Our weekly round-up of outlandish and interesting information collected from the corners of the charity sector.
These bite points - too accurate for sand people
They say that charity is its own reward. And so it proved for Scott Loxley, where it literally saved his life.
Loxley is hiking around Australia dressed as a stormtrooper to raise funds for a children’s hospital, and as he hiked out of Yarlboroo in Queensland, he was bitten in the shin by a highly poisonous king brown snake.
Now, stormtrooper armour is famed for not stopping anything at all – certainly not Han Solo’s blaster – but it appears it does work against snakebite. Instead of suffering poisoning, pain and possible death, Loxley was instead able to shrug and carry on with his day.
Whether he reached for a weapon of his own to attack the snake is not reported, but it makes little difference. As a stormtrooper, he’d never have hit it anyway.
(As a historical note, the events described herein took place a couple of weeks ago, but never let it be said that Diary allows a lack of contemporaneousness to blight its reportage.)
Getting a grip on charity work
Diary was extremely taken with the charity Hand Angel (www.handjobtw.org), which offers essential service to disabled gentlemen with personal needs. It’s a Taiwanese not-for-profit, and all services are provided by a small group of volunteers who smuggle their charges into motel rooms and then go well above and beyond the call of duty.
In all seriousness, good for them. A poll conducted by newspaper Metro found 60 per cent of readers thought this service should be available for the disabled on the NHS, and Diary is included to agree with them.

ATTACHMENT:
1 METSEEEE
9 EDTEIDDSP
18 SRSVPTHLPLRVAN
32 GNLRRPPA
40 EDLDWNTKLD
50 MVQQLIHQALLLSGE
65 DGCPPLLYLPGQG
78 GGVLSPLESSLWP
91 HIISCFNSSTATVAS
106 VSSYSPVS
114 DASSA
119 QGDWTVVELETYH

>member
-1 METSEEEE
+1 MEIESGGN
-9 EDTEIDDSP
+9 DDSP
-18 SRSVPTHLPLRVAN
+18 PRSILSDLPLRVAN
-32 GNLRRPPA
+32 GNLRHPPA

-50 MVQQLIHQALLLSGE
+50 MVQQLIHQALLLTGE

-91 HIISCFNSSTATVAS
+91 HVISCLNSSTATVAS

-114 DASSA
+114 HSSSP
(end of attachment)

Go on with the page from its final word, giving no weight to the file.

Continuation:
Sector bigwigs divided by merger
Last week, at an Institute of Fundraising event, Sir Stephen Bubb, grand high panjandrum of Acevo, and Andrew O’Brien, newly promoted top policy wonk at CFG, had a brief contretemps over whether we needed more mergers in the sector. Bubb said yes. O’Brien offered a qualified maybe.
You can read some of Civil Society News’s more sententious ponderings on the meat of the issue here, but Diary prefers its responses snappier. Take for example this tweet from David Floyd, director of Social Spider, a consultancy-type organisation focused on social enterprise and social investment:
The fund for needy vegetarians
Apropos of nothing much, Diary also found out a fun fact this week. There are eight charities in the UK dedicated to helping vegetarians – including at least one which exists, rather wonderfully, for the relief of poverty of needy vegetarians.
And new vegetarian charities are sprouting up all the time.
Some of them, though, are being squashed out of existence, including Diary’s personal favourite, the curiously specific Friends of Homes for Elderly Vegetarians, which was recently liquidated. (Although perhaps with vegetarian charities, that should be juiced.)
So why is vegetarian charity a growing field? Perhaps people need incentives to give up eating meat. After all, it’s important to use the carrot not the stick.
Anyway, it’s hard to get to the root of the issue. Although it’s certainly something to chew on.
Still here? That's a surprise
Finally, on a similarly incidental note, Diary came across this story from last year, in which Camilla Batmanghelidjh, flamboyant founder of children’s charity Kids Company, said they would have to shut down unless they got more money from the government by the end of the year.
So Diary put in a quick call to Kids Company to ask them if they’d got any more money, and if not, when they were going to shut down.
No, they hadn’t got any more cash, the woman on the other end of the phone said. But neither, surprisingly, does the charity have any imminent plans to close.